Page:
Royal Oak landlords Frank Taylor and John Porteous have left after years of playing a pivotal role in the community by supporting the arts, heritage and Pilgrims’ Way.
The Royal Oak in Southwark’s Tabard Street now starts the new year with a new team.
This is the first pub out of Southwark on the Pilgrims’ Way. Its address may be Tabard Street but the road is really the start of the original Old Kent Road trod by travellers and pilgrims to Canterbury and the continent.
The Royal Oak, as a Harvey’s of Lewes house, is the successor to a pilgrim inn on Tooley Street owned by Lewes Priory.
You can get a pilgrim stamp at the Royal Oak’s bar.
Harvey’s is 2017 and 2018 UK Brewer of the Year.
The new team is headed by Ryan and assistant manager Adam.
Tony makes two interesting observations. One is that John Hughes, the last person to be hanged for stealing horse, is buried nearby. This was 1825 and the vicar promised to place his body under the ancient tree.
The other is that the lovely ’12th-century’ Hampshire church is really Victorian. The original may have been built in 1092. But today’s church is fully carpeted.
Hilaire Belloc, who walked the Pilgrims’ Way from Winchester in 1899, thought that yew trees were significant markers.
Friday 21 December is St Thomas Becket’s birthday.
He was was baptised Thomas because his birth was on the Feast of St Thomas the Apostle. The naming after Thomas was always a matter of great importance to the archbishop.
The apostle is now remembered on 3 July rather than in Advent.
Thomas Becket was born in Cheapside on a site now occupied by Mercers’ Hall.
But what year was he born in?
Some historians claim that it was 1118 which would make today the 900th anniversary of the birth.
But others suggest that it was 1120 which makes 2020 into an even more significant anniversary year.
2020 will be the 850th anniversary of Thomas Becket’s murder in 1170 and the 800th anniversary of the Translation of Thomas Becket’s body from the Canterbury Cathedral crypt to his shrine at the cathedral’s east end.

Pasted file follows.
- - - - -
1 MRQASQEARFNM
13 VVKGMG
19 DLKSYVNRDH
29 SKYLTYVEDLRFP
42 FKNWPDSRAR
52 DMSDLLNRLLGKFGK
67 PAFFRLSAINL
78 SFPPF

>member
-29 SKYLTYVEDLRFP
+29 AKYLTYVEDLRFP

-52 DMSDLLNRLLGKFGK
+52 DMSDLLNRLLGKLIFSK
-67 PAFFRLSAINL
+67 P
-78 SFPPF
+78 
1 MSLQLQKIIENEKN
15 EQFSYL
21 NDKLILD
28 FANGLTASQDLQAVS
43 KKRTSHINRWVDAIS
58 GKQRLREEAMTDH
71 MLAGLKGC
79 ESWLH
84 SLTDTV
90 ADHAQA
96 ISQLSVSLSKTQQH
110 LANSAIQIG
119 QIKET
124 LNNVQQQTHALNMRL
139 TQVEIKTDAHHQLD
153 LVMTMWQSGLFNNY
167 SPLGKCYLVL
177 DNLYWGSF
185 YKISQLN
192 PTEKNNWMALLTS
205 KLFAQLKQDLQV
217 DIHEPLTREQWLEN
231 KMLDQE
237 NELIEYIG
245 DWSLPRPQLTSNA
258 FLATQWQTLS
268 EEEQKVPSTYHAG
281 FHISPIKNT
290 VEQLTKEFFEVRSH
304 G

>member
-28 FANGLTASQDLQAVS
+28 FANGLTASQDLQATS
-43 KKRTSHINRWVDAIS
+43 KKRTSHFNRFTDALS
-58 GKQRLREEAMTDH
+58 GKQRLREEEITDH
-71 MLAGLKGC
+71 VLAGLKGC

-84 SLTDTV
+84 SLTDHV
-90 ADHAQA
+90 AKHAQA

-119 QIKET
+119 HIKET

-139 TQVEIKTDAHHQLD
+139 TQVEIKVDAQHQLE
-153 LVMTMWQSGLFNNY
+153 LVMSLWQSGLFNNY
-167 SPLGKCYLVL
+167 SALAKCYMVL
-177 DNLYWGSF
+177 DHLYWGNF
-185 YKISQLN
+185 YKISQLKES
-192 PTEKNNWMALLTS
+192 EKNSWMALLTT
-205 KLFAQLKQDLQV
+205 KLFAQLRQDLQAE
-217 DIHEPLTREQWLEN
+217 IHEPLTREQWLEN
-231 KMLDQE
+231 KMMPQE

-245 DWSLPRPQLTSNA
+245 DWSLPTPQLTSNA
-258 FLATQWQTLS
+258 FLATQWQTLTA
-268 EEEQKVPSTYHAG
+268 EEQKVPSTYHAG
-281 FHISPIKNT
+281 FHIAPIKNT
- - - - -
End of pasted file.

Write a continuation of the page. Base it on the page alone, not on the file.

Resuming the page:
So it looks as if the key dates during the 2020 anniversary year will be Tuesday 7 July (Translation); Thursday 10 December (last visit to Southwark Cathedral); Monday 21 December (birthday) and Tuesday 29 December (martyrdom).
John Butler’s book on Archbishops of Canterbury is now out.
This is a 112 page Pitkin paperback.
Professor Butler is a Canterbury Cathedral guide and the author of The Quest for Becket’s Bones so the chapter on Thomas Becket is especially interesting.
We know that Henry II probably did not say: “Who will rid me of this turbulent priest?”
The author says that the King cursed his knights as “a nest of cowards and traitors who had allowed their lord to be treated with contempt by a low born priest”.
This was the outburst which triggered the unauthorised murder of the Archbishop.
The cover picture is a portrait in a medieval window now reproduced as the pub sign at the St Thomas A Becket pub in London’s Old Kent Road.
Another figure familiar to those on the Pilgrims’ Way is Archbishop William Warham. It’s the remnant of his great palace which we visit at Otford.
The book’s portrait of Warham is by Hans Holbein the Younger and is described as the first realistic representation of any Archbishop of Canterbury. His face is captured in 1527 showing the strain of dealing with Henry VIII’s divorce and the coming Reformation.